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European Working Time Directive and doctors’ health: a systematic review of the available epidemiological evidence
  1. Maria Cruz Rodriguez-Jareño1,2,
  2. Evangelia Demou3,4,
  3. Sergio Vargas-Prada5,
  4. Kaveh A Sanati4,6,
  5. Alenka Škerjanc7,
  6. Pedro G Reis8,
  7. Ritva Helimäki-Aro9,
  8. Ewan B Macdonald4,
  9. Consol Serra1,5,10,11,
  10. on behalf of the UEMS Section of Occupational Medicine12
  1. 1Catalan and Spanish Societies of Occupational Medicine, Barcelona, Spain
  2. 2Department of Medical Sciences, School of Medicine, Universitat de Girona, Girona, Spain
  3. 3MRC/CSO Social and Public Health Sciences Unit, University of Glasgow, Glasgow, UK
  4. 4Healthy Working Lives Group, Institute of Health and Wellbeing, College of Medical, Veterinary and Life Sciences, University of Glasgow, Glasgow, UK
  5. 5CiSAL—Centre for Research in Occupational Health, Universitat Pompeu Fabra, Barcelona, Spain
  6. 6Occupational Health Department, Epsom & St Helier University Hospitals NHS Trust, Surrey, UK
  7. 7Clinical Institute of Occupational, Traffic and Sports Medicine, University Medical Centre, Ljubljana, Slovenia
  8. 8College of Occupational Medicine, Portuguese Medical Association, Lisbon, Portugal
  9. 9Helsinki City Occupational Health Centre, Helsinki, Finland
  10. 10Occupational Health Service, Parc de Salut MAR, Barcelona, Spain
  11. 11CIBER of Epidemiology and Public Health, Spain
  12. 12UEMS Section of Occupational Medicine
  1. Correspondence to Dr Evangelia Demou; evangelia.demou{at}glasgow.ac.uk

Abstract

Objective To summarise the available scientific evidence on the health effects of exposure to working beyond the limit number of hours established by the European Working Time Directive (EWTD) on physicians.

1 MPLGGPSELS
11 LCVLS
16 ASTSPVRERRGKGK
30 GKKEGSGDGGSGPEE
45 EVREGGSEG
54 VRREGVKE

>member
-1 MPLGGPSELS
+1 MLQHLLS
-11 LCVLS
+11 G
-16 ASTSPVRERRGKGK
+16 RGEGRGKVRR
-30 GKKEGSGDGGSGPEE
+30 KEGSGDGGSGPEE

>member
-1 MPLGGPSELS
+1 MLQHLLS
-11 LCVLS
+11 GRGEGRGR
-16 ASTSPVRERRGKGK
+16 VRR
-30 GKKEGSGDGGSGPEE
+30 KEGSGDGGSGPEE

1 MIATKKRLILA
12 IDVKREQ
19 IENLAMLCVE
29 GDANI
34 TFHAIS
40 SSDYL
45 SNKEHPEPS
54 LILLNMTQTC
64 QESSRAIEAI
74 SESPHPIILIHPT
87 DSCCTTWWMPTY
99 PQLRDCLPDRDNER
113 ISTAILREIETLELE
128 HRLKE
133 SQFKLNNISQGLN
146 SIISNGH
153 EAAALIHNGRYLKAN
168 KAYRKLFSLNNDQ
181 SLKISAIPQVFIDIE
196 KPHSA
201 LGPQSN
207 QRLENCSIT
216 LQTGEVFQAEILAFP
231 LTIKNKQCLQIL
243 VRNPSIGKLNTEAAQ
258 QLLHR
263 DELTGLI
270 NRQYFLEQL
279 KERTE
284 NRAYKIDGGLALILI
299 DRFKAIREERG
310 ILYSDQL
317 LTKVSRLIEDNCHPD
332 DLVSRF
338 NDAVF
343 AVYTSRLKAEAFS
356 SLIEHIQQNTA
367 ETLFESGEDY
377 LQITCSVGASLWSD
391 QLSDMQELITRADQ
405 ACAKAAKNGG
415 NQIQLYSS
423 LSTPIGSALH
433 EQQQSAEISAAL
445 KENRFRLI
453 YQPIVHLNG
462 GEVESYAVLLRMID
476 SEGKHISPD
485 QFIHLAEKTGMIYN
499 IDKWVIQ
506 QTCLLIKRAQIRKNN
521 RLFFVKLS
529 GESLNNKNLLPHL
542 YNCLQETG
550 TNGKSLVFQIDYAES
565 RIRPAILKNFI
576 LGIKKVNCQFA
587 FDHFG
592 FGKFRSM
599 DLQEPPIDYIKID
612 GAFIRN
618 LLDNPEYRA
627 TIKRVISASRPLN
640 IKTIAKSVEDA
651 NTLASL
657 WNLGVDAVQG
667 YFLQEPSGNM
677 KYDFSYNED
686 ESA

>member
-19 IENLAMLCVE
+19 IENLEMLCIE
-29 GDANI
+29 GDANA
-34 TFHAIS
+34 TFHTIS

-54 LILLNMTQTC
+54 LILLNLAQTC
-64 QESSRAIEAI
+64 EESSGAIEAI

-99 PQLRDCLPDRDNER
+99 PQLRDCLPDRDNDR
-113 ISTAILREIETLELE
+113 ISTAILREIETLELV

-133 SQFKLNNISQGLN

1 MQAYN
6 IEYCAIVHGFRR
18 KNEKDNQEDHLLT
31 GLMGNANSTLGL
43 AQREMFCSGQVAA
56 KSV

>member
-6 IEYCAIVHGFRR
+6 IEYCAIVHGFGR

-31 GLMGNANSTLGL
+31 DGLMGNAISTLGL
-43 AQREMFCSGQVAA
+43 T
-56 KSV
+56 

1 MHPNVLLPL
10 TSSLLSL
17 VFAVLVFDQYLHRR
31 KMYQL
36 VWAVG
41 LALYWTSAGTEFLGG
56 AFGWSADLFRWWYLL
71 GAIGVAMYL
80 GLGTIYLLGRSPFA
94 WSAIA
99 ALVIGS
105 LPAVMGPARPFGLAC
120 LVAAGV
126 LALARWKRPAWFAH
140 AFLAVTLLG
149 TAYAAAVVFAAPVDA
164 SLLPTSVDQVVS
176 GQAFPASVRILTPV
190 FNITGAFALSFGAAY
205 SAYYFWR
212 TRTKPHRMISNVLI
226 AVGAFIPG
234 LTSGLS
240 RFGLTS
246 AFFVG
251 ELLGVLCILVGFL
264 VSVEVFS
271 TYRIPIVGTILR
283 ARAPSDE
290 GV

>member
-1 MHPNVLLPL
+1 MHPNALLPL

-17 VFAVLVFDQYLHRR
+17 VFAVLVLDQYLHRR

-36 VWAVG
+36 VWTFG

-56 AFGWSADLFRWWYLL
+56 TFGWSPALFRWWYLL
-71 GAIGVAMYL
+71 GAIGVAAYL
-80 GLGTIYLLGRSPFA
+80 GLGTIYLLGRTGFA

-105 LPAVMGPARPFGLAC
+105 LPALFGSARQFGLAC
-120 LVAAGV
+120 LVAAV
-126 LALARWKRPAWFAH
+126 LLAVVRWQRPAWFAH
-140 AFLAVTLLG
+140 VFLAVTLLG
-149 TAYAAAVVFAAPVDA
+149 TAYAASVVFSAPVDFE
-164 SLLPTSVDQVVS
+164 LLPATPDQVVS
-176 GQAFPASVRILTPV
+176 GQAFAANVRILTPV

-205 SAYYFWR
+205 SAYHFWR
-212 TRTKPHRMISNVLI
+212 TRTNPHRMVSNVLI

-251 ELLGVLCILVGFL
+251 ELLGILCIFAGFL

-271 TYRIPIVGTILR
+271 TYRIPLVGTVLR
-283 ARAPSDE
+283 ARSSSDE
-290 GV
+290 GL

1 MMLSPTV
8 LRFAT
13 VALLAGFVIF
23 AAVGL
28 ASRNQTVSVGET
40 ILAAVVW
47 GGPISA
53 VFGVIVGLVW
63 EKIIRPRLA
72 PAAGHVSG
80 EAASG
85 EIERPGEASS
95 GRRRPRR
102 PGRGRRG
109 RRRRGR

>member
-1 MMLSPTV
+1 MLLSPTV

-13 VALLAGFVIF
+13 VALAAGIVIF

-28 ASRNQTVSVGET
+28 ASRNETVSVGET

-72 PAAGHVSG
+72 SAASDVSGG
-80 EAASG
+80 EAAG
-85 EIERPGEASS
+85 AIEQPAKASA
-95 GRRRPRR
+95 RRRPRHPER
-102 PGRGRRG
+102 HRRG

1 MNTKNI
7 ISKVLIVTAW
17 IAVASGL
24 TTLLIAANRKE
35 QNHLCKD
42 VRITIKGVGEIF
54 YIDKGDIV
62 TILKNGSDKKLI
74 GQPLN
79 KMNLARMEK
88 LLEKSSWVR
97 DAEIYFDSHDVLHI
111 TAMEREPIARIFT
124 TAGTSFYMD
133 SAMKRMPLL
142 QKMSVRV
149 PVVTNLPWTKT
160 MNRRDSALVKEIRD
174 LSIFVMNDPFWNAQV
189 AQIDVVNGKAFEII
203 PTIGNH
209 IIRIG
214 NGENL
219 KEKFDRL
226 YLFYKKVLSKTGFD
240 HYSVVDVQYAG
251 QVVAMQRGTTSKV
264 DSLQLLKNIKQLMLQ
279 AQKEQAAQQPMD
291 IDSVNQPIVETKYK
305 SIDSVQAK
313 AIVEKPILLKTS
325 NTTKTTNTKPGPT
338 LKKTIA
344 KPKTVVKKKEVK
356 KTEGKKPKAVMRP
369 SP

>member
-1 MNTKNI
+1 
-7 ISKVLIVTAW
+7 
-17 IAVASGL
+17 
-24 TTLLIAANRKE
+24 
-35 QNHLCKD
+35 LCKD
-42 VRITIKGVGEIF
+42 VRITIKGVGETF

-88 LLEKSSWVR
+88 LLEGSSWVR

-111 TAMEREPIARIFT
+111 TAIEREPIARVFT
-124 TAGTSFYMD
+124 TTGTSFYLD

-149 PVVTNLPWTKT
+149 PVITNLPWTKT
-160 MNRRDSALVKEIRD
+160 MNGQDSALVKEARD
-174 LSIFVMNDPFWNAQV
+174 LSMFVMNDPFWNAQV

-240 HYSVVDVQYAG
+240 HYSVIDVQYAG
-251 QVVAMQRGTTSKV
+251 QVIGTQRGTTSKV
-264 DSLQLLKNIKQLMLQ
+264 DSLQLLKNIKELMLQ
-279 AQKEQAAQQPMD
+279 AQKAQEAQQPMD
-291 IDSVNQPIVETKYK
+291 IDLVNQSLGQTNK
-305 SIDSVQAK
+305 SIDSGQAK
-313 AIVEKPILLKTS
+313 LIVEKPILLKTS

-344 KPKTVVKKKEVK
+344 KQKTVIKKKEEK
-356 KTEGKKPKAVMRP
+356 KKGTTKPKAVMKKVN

Design A systematic literature search was conducted in PubMed and EMBASE. Study selection, quality appraisal and data extraction were carried out by independent pairs of researchers using pre-established criteria.

Setting Physicians of any medical, surgical or community specialty, working in any possible setting (hospitals, primary healthcare, etc), as well as trainees, residents, junior house officers or postgraduate interns, were included.

Participants The total number of participants was 14 338.

Primary and secondary outcome measures Health effects classified under the International Classification of Diseases (ICD-10).

Results Over 3000 citations and 110 full articles were reviewed. From these, 11 studies of high or intermediate quality carried out in North America, Europe and Japan met the inclusion criteria. Six studies included medical residents, junior doctors or house officers and the five others included medical specialists or consultants, medical, dental, and general practitioners and hospital physicians. Evidence of an association was found between percutaneous injuries and road traffic accidents with extended long working hours (LWH)/days or very LWH/weeks. The evidence was insufficient for mood disorders and general health. No studies on other health outcomes were identified.

Conclusions LWH could increase the risk of percutaneous injuries and road traffic accidents, and possibly other incidents at work through the same pathway. While associations are clear, the existing evidence does not allow for an established causal or ‘dose–response’ relationship between LWH and incidents at work, or for a threshold number of extended hours above which there is a significantly higher risk and the hours physicians could work and remain safe and healthy. Policymakers should consider safety issues when working on relaxing EWTD for doctors.

This is an Open Access article distributed in accordance with the Creative Commons Attribution Non Commercial (CC BY-NC 3.0) license, which permits others to distribute, remix, adapt, build upon this work non-commercially, and license their derivative works on different terms, provided the original work is properly cited and the use is non-commercial. See: http://creativecommons.org/licenses/by-nc/3.0/

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